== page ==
Monkeypox: The WHO wants to rename the disease… This is how monkeypox variants should now be called

The WHO said in a statement that it has renamed the variants of monkeypox so that these names are no longer stigmatizing.

“A group of global experts convened by WHO has agreed on new names for monkeypox virus variants,” the World Health Organization said in a statement.

The monkeypox virus was named when it was first discovered in 1958, before “current best practices in disease and virus naming were adopted,” the WHO says. So far, variants have been identified by the geographic regions where they were known to circulate.

Do not offend social, ethnic or geographical groups

But for the WHO, “related diseases and virus variants should be given names in order to avoid offending cultural, social, national, regional, professional or ethnic groups and to minimize any negative impact on trade. , travel, tourism or animal welfare”.

The disease does not change its name for the moment, the consultation is still in progress to find a name that will not involve monkeys knowing that the disease has also been developed in rodents.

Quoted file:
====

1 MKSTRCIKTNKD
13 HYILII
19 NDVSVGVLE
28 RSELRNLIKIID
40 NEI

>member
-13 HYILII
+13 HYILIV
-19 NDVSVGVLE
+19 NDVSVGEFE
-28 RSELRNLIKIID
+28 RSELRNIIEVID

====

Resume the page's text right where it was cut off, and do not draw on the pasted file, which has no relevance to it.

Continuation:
Place at the Clades

But it is the variants (also called clade) that have been renamed by the WHO. Until now, these variants were named according to the geographical area where they were discovered. They will now be designated according to a clade followed by a Roman numeral.

Thus, the old Congo Basin (Central Africa) clade will henceforth be known as Clade (I) and the old West African clade as Clade (II).
This Clade (II) is further broken down into two subgroups: Clade (IIa) and Clade (IIb).

This last clade is important since it refers to the group of variants responsible for the global epidemic of 2022.

ud83dudccc WHO names #monkeypox variants as Clades I, IIa & IIb. Experts in pox virology, evolutionary biology & representatives of research institutes from across the globe reviewed the phylogeny & nomenclature of known & new monkeypox virus variants or cladeshttps://t.co/2KVxkVqxCr pic.twitter.com/Y1gqVkRhKX

— World Health Organization (WHO) (@WHO) August 13, 2022

The new clade names are to take effect immediately, says the WHO as work continues on the name of the disease. Proposals are to be made by following this link.

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